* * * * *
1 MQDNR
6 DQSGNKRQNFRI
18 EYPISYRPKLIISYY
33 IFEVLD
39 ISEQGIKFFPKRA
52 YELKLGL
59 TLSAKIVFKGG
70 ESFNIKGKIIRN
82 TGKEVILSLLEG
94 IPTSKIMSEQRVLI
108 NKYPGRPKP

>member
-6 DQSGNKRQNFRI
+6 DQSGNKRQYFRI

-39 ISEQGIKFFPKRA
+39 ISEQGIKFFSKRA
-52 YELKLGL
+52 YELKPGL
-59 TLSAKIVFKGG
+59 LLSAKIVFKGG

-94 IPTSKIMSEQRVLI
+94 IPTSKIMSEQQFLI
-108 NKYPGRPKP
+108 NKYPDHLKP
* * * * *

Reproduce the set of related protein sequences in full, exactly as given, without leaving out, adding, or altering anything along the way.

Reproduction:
1 MQDNR
6 DQSGNKRQNFRI
18 EYPISYRPKLIISYY
33 IFEVLD
39 ISEQGIKFFPKRA
52 YELKLGL
59 TLSAKIVFKGG
70 ESFNIKGKIIRN
82 TGKEVILSLLEG
94 IPTSKIMSEQRVLI
108 NKYPGRPKP

>member
-6 DQSGNKRQNFRI
+6 DQSGNKRQYFRI

-39 ISEQGIKFFPKRA
+39 ISEQGIKFFSKRA
-52 YELKLGL
+52 YELKPGL
-59 TLSAKIVFKGG
+59 LLSAKIVFKGG

-94 IPTSKIMSEQRVLI
+94 IPTSKIMSEQQFLI
-108 NKYPGRPKP
+108 NKYPDHLKP